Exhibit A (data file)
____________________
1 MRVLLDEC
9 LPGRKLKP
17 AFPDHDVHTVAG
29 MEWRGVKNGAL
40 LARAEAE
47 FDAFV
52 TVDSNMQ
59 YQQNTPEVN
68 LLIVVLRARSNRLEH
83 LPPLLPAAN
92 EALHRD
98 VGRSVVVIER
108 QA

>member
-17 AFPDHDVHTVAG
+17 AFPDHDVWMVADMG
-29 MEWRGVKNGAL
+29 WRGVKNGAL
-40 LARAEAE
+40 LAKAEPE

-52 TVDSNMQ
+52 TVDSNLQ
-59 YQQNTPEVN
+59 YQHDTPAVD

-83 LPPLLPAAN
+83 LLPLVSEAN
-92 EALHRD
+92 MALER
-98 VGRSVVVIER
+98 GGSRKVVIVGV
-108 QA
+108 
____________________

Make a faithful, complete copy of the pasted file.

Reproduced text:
1 MRVLLDEC
9 LPGRKLKP
17 AFPDHDVHTVAG
29 MEWRGVKNGAL
40 LARAEAE
47 FDAFV
52 TVDSNMQ
59 YQQNTPEVN
68 LLIVVLRARSNRLEH
83 LPPLLPAAN
92 EALHRD
98 VGRSVVVIER
108 QA

>member
-17 AFPDHDVHTVAG
+17 AFPDHDVWMVADMG
-29 MEWRGVKNGAL
+29 WRGVKNGAL
-40 LARAEAE
+40 LAKAEPE

-52 TVDSNMQ
+52 TVDSNLQ
-59 YQQNTPEVN
+59 YQHDTPAVD

-83 LPPLLPAAN
+83 LLPLVSEAN
-92 EALHRD
+92 MALER
-98 VGRSVVVIER
+98 GGSRKVVIVGV
-108 QA
+108 